How I remember birthdays

What I remember most about my birthdays, is how quickly I forget them. The last day of January in the southern part of Sweden is almost never white with snow, I don’t recall how snow can be carved like silver in a moonlit luminescence. I have never skied and very rarely skated. On my thirtieth birthday I was working late. The day after I would defend my thesis for a PhD. At home my family was preparing food for the party afterwards, while I prepared for tomorrow’s dissertation. The suddenly an email arrived: “Your paper’s been accepted, to be published in Physical Review”, which meant I could do another update to my errata before I left for home. I felt confident that my birthday celebrations could wait until tomorrow.

under leaden skies
my cherry tree’s still sleeping —
counting caws of crows

The Disintegration Of The Persistence Of Memory by Salvador Dali

The Disintegration Of The Persistence Of Memory by Salvador Dali

This is actually a true story. As this was in 1991, I realize it was also very early in communicating by email. But I remember going to bed on my thirtieth birthday, knowing that celebrations would be combined with my dissertation party the day after. Today it’s haibun monday at dVerse, and we write about birthdays and/or super moons. Come join us at 9 PM CET. Here is the reference to my publication.

November 14, 2016

30 responses to “How I remember birthdays

  1. I love your haiku, and the little glimpses into your life. You share a birthday with my husband. He thinks it’s a good time to have a birthday – everyone’s recovered from Christmas, but needs something to celebrate because winter is still hanging on and on and on…

  2. I love this view into you, Bjorn, but I also find it sad. That you didn’t take the immediate time to celebrate….and that you were working so hard on your birthday. But….the results certainly were worth all the effort. I love, love, love the haiku.

  3. Such good timing – an email + birthday celebration. That haiku is just stunning with the leaden skies contrasting with cherry tree and cawing crows ~

    I love the personal share Bjorn.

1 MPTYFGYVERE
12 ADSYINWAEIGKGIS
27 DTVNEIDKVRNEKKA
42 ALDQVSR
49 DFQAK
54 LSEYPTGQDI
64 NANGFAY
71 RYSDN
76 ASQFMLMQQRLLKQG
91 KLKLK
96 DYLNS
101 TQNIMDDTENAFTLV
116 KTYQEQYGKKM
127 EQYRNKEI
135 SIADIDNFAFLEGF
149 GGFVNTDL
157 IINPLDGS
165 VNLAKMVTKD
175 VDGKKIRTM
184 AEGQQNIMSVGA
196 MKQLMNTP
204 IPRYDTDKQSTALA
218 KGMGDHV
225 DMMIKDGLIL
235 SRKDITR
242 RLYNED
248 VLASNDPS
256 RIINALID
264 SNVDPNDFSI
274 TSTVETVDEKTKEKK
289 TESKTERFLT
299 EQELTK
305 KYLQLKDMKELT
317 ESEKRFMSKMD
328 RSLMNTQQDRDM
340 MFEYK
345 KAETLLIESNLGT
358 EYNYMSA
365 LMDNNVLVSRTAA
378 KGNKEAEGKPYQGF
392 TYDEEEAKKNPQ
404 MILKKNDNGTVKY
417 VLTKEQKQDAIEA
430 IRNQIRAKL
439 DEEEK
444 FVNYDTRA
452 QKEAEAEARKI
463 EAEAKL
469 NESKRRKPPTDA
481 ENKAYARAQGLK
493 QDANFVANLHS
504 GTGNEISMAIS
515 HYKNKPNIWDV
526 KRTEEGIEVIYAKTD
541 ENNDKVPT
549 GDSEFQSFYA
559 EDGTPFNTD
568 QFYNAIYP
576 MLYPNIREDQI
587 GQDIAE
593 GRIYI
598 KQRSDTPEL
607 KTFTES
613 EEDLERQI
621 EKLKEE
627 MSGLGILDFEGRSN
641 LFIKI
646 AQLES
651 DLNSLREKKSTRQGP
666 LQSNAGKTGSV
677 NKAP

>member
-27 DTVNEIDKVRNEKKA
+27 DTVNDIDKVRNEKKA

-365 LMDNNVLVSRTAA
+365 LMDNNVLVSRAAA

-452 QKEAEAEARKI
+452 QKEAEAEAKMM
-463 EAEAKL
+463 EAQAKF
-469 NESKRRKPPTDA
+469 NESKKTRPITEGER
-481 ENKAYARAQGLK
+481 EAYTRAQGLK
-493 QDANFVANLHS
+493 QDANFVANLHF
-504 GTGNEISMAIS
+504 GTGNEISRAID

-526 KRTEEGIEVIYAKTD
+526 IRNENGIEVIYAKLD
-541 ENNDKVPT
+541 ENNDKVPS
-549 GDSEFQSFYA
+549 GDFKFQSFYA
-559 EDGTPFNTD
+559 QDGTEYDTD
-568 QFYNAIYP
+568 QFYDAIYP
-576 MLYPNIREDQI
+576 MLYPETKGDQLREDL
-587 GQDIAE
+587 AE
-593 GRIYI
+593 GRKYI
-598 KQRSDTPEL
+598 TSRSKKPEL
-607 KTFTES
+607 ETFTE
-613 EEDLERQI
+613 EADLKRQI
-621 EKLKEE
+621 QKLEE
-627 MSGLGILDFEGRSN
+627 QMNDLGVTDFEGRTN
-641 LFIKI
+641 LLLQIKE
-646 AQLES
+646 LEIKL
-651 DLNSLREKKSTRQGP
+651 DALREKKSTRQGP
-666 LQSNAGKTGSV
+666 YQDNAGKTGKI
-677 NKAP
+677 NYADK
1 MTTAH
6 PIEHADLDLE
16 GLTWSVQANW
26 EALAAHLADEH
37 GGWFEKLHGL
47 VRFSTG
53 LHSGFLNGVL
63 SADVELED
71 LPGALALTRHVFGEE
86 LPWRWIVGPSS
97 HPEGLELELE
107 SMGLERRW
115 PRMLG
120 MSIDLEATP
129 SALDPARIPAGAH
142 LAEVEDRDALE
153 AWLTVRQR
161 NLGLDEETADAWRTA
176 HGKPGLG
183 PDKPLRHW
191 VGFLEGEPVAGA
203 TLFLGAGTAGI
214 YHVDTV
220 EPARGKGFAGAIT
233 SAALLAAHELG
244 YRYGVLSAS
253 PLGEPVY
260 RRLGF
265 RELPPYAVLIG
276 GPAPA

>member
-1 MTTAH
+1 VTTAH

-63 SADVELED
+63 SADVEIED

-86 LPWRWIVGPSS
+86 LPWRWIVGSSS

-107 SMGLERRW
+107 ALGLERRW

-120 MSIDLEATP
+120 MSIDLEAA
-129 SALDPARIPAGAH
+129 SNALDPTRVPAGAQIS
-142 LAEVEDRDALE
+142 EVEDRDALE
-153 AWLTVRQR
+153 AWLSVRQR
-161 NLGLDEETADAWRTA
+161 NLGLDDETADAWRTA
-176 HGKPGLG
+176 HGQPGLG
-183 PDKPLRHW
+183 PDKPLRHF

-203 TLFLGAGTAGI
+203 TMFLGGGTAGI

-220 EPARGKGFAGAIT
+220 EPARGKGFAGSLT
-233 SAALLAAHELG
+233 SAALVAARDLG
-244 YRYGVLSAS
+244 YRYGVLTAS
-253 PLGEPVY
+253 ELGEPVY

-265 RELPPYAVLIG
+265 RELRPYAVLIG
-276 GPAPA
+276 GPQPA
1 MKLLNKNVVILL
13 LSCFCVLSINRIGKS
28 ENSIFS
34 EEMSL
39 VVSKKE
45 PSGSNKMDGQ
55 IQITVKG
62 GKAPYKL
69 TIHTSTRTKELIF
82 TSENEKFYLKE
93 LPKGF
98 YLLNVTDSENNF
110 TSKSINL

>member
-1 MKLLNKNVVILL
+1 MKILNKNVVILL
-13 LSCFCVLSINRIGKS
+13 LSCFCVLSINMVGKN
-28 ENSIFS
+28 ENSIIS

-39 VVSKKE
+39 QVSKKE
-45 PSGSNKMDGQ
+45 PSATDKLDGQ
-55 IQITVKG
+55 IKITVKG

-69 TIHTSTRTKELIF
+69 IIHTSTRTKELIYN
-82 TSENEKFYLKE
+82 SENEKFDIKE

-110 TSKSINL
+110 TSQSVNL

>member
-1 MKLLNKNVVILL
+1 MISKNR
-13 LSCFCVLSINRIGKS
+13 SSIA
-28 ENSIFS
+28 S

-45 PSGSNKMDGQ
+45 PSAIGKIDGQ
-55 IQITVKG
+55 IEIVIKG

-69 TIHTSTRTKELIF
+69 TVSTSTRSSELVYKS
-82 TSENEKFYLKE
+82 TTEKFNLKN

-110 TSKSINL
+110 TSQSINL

4. Unless there is someone there to make a birthday memorable, it is easy to forget it, Björn, but your thirtieth was a definietly a memorable one, receiving the email and a party to look froward to. Love the haiku – escpecially those crows 🙂

  5. Love this Björn. Love your frank honesty.
    Birthdays mean nothing to me, just a day after the day before. I celebrate every day I live, the joy of it.
    Of your abstract, I read (medical) abstracts often, but admit to understanding yours not.
    How wise you are!
    Kind regards
    Anna :o]

  6. Not just your intelligence was responsible but luck was with you on that birthday you remember so well…it must have been amazingly comforting to have such a meaningful birthday..also like ‘cherry trees sleeping’..

  7. Your haibun reminded me of my own PhD defense. It happened four days before my 29th birthday. There was a celebration for the newly acquired title two days after the defense… I remember winding down on my birthday, having dinner just with my family, still feeling a bit like walking among the clouds.
    Thanks for sharing your memory, and for inspiring me to relive mine. 🙂

  8. I can relate to this. It wasn’t my birthday, but how well I remember, January through March, waiting for word of my thesis and dissertation! Not so many months ago, and I hope to finish the last of it next year.

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